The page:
Connections don’t build things.
This is a rebuttal to the oft-repeated notion that it’s not what you know, it’s who you know.
I’m going to make the somewhat scandalous point that no, it is in fact what you know. Connections are great. But they’re worthless without certain prerequisites in the skill department.
I’m going to journey through some cliches to prove my case. Sure, it can be argued that if Mark Zuckerberg hadn’t met Sean Parker or managed to get initial seed funding from Peter Thiel Facebook may never have become the behemoth it is today, but the fact of the matter is if Mark Zuckerberg hadn’t been able to build Facebook, it definitely wouldn’t be what it is today.
There are thousands of people who have met Sean Parker and Peter Thiel and none of them managed to build Facebook.
Taking another pithy statement that opportunity is the intersection of serendipity and preparation, we can make this point a specific case of that assertion. Opportunity is the intersection of who we know (serendipity) and what we know (preparation).
The reason I’m making this point is that recently I’ve noticed a bit of a trend where the value of connections seem to be greatly overvalued at the expense of the development of skill. Given the choice between developing their skillset or attending yet another meetup, I think a few too many entrepreneurs tend to opt for the latter.
We could be the most well-connected person in the world, but we’ll never build the next Facebook if we just can’t execute. We could know every famous publisher, agent, editor and author, but if we just can’t write, we’ll probably never be published. And even if we are, we won’t go far.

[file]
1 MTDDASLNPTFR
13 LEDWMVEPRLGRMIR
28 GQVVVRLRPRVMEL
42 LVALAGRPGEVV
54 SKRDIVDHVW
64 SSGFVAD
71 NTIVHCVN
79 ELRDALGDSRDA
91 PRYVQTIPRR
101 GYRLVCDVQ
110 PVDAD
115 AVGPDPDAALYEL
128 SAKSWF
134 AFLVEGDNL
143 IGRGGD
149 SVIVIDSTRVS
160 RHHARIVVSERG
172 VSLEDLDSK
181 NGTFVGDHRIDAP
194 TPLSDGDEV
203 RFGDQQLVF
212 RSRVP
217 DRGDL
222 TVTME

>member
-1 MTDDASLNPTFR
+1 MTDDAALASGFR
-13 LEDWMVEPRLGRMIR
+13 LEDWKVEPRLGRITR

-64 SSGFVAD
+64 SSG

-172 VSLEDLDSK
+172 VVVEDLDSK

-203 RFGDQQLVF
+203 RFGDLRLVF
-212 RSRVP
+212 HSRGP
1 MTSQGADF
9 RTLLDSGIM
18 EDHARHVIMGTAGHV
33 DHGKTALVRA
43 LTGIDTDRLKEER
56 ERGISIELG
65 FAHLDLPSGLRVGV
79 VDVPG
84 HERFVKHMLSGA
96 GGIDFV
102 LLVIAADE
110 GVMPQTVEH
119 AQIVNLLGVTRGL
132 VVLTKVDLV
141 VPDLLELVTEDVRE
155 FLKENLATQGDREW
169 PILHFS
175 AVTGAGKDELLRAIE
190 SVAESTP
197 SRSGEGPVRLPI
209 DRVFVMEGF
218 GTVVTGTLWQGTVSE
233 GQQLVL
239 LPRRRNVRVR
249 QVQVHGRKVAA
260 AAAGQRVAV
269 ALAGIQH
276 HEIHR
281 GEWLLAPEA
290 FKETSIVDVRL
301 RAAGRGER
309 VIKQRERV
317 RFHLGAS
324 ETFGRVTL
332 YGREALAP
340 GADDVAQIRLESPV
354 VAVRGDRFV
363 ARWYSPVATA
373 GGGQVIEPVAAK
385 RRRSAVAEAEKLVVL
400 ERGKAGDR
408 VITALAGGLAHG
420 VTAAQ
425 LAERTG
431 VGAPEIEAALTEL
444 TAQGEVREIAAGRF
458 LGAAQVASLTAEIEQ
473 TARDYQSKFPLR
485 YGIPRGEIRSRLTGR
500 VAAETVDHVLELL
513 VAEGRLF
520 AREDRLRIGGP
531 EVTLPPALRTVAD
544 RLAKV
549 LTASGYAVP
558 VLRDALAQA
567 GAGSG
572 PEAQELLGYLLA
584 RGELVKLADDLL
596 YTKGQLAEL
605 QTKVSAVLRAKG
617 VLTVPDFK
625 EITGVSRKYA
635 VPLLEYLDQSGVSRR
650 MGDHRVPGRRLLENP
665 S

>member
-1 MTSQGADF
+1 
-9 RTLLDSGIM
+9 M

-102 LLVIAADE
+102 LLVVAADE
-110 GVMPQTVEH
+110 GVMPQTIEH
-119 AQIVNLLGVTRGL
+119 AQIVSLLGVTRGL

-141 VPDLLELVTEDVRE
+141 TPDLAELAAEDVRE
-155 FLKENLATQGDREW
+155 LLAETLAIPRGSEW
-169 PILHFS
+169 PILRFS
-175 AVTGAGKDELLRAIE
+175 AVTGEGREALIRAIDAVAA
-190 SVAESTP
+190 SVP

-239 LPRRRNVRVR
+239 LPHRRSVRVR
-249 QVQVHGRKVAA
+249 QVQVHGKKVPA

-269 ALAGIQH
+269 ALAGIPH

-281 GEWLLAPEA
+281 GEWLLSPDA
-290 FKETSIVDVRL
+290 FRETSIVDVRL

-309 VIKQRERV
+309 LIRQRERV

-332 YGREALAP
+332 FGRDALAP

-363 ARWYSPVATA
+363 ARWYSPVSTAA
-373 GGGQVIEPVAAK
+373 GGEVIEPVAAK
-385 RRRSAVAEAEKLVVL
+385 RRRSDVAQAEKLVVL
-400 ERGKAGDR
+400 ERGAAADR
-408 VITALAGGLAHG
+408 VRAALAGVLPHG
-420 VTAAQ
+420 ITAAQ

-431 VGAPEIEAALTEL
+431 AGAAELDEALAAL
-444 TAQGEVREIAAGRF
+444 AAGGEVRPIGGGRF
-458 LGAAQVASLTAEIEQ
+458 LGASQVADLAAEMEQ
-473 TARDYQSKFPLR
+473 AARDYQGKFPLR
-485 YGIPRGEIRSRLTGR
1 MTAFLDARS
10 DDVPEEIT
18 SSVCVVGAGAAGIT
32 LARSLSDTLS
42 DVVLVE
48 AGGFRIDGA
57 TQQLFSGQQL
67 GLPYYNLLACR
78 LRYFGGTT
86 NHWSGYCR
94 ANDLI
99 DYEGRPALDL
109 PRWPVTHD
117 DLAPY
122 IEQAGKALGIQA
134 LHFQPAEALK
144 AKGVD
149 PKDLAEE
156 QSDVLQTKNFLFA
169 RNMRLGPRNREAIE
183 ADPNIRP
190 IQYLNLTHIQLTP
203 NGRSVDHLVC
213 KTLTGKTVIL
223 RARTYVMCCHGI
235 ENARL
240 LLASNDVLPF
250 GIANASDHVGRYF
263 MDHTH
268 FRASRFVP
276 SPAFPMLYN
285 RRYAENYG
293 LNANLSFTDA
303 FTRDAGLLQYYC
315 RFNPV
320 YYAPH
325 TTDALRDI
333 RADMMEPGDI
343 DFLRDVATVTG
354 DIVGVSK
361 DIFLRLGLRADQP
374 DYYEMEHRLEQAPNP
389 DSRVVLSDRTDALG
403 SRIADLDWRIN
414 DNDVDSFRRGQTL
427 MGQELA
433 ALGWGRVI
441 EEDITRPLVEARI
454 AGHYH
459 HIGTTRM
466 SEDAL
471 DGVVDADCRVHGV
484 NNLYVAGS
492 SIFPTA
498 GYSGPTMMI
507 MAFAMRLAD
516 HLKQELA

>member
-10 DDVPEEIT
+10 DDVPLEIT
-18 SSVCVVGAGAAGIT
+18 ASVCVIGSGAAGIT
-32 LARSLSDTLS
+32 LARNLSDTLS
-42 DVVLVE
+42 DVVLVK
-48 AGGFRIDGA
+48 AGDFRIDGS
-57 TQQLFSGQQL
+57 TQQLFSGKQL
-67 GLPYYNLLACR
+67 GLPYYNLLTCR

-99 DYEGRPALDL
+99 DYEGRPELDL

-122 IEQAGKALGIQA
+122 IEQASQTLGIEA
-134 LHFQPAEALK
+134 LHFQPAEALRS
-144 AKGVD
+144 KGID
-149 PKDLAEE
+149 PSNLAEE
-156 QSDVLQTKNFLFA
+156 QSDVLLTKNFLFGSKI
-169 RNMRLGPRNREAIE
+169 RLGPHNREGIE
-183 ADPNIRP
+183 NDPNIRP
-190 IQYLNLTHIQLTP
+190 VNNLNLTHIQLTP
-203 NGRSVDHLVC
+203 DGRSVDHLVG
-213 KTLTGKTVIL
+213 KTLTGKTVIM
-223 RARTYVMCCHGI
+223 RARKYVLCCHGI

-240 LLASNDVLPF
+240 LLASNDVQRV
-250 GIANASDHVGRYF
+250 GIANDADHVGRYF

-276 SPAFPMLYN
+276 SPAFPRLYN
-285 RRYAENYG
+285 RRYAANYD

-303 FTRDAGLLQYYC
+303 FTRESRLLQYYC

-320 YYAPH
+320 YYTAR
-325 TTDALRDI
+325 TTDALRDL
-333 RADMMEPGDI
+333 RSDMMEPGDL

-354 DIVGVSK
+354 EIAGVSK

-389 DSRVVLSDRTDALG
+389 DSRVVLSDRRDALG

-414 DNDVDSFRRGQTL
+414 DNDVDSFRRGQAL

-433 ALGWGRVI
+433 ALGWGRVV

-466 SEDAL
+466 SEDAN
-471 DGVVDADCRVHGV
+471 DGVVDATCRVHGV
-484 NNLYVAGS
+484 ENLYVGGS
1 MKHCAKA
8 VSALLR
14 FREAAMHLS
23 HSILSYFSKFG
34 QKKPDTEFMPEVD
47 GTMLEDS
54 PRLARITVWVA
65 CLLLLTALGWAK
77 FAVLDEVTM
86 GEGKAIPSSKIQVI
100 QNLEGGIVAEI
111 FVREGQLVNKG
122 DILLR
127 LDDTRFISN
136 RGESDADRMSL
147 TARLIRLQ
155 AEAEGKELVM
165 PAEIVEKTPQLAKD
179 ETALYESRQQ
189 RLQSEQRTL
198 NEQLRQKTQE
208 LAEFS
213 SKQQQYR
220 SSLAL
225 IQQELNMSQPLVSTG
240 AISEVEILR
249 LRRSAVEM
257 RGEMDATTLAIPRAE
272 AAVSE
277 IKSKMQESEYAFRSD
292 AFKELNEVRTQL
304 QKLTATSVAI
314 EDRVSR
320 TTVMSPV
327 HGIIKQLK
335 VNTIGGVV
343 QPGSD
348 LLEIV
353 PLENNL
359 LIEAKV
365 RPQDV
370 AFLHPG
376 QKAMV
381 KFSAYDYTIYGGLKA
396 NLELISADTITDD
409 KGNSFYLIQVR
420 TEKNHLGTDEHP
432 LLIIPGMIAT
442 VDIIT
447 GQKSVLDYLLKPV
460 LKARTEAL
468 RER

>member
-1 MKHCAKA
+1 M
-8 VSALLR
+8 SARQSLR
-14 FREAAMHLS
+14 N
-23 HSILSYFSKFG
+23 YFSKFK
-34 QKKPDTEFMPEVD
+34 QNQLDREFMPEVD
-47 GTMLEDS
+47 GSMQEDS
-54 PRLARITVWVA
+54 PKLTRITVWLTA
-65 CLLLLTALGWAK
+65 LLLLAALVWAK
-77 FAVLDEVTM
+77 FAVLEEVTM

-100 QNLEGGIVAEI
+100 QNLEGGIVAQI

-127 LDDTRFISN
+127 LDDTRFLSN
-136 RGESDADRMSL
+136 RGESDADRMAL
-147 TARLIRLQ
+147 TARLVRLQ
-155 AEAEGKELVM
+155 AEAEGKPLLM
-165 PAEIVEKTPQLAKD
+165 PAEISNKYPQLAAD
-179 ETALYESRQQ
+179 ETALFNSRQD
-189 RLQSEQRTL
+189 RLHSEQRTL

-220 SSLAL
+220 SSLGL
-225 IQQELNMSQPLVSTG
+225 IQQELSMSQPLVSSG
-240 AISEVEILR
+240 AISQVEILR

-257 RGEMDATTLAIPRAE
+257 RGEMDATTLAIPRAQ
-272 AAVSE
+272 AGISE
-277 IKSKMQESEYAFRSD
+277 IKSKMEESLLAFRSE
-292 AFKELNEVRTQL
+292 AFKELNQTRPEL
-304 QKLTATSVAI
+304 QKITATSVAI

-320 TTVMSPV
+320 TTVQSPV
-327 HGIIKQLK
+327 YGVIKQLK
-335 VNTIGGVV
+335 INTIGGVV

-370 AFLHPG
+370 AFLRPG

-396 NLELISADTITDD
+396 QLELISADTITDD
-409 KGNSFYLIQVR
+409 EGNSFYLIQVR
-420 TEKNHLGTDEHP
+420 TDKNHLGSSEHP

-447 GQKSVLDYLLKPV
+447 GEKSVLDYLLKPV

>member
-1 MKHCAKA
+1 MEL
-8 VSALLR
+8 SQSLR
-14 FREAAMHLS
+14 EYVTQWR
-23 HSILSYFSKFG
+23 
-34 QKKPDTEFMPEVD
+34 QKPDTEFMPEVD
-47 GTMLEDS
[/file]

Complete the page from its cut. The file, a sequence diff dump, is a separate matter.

Moreover, I find that the right connections tend to come about naturally when we’re doing something that highly aligns with who we are and what we want to accomplish. I met my cofounder not at an organized entrepreneurial meetup, but in Antarctica on an expedition organized by one of our mutual friends. We instantly hit it off and meshed ridiculously well. In retrospect, this made perfect sense - we were both the kind of person that says yes to a trip to Antarctica on a whim. Where else would we meet but in Antarctica?
Another example would be building an open source piece of software. Someone pushes an early prototype to a repo and makes a little note about it. Other people notice it, find it interesting and valuable, and decide to contribute. Pretty soon there’s a nice little community and the key contributors get to know each other on an intimate level. A few of them realize they’re perfectly matched to start a company, get together, and build a product that gets massive traction and makes them all rich. Not an unlikely scenario.
Beyond that, I also find it to broadly be the case that the value of initial connections are vastly overstated in many instances. For example, some of my most valuable networks have been the Thiel Fellowship and Harvard. Prior to my affiliation with both, I had no connection at all with either. Thankfully, none was needed - both were invitation-by-open-application and accepted me into their world purely on the basis of my merits and presentation - not who I knew. They’re connections now, but they weren’t at one point. And ultimately, they’re to some extent the result of my fundamental skillsets - had I not been able to impress them with what I know, they wouldn’t now be who I know.
Of course, it’s also true that in many of these instances, it’s possible to slip through a backdoor through who we know. But is that really a good long term strategy? If we really don’t have the skills to succeed, at some point our connections will run out. Not so the other way around. And hence, if given the choice between spending time developing connections or developing skills, I’d choose skills.
So ultimately, the case I’d like to make is that perhaps the best course of action is to not look for the people that can make our dreams come true, but to just start working on those dreams. There’s a good chance that the right people that can help us realize our dreams will gravitate to and chance upon us naturally as a result of seeing what we’ve started.